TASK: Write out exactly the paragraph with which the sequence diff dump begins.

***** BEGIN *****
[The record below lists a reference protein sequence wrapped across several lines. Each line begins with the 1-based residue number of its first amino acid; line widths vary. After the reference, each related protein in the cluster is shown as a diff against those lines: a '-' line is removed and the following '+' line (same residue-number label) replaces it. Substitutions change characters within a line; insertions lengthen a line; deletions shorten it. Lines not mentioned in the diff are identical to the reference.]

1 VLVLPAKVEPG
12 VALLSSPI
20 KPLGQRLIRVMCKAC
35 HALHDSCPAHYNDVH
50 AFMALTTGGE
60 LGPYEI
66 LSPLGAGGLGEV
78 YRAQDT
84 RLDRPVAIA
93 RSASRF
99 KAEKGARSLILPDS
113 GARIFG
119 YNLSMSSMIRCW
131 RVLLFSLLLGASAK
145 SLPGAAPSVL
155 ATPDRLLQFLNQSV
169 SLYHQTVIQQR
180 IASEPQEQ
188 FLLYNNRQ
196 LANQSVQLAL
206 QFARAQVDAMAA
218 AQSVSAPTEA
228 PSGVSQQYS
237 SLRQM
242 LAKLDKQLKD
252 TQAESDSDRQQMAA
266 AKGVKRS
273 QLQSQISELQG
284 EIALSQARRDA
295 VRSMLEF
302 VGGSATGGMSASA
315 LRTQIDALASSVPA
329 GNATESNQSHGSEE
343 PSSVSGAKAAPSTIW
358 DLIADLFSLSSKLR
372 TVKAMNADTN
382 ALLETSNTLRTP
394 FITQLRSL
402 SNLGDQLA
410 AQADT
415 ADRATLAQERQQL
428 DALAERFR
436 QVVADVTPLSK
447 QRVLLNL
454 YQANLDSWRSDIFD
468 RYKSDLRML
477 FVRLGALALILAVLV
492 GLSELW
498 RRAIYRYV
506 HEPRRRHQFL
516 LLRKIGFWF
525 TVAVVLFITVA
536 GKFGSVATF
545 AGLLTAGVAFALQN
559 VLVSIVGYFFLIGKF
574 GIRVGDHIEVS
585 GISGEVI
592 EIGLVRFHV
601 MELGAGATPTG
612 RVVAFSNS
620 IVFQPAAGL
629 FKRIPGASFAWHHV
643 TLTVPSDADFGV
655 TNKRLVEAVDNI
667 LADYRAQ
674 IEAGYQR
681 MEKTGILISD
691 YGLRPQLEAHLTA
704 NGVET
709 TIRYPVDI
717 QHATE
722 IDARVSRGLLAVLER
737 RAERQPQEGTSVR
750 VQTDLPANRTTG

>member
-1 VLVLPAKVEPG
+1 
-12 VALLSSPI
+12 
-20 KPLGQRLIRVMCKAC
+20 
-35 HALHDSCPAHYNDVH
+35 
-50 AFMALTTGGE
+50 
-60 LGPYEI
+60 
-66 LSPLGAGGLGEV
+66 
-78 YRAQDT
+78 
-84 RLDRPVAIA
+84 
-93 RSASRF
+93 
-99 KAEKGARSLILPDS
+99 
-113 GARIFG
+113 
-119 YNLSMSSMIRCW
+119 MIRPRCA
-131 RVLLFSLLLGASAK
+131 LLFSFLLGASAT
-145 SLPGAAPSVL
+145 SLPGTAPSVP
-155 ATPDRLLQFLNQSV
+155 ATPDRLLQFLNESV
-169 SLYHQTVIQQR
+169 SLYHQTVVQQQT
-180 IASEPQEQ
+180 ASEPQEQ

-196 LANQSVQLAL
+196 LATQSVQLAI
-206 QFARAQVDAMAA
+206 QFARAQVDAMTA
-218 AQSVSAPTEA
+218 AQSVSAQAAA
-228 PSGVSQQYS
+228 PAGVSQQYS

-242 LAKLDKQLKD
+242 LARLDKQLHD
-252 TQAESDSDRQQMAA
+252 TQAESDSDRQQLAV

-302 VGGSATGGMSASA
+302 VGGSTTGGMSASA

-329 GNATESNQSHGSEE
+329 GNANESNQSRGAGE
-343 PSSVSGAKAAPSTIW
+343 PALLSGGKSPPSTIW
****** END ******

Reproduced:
[The record below lists a reference protein sequence wrapped across several lines. Each line begins with the 1-based residue number of its first amino acid; line widths vary. After the reference, each related protein in the cluster is shown as a diff against those lines: a '-' line is removed and the following '+' line (same residue-number label) replaces it. Substitutions change characters within a line; insertions lengthen a line; deletions shorten it. Lines not mentioned in the diff are identical to the reference.]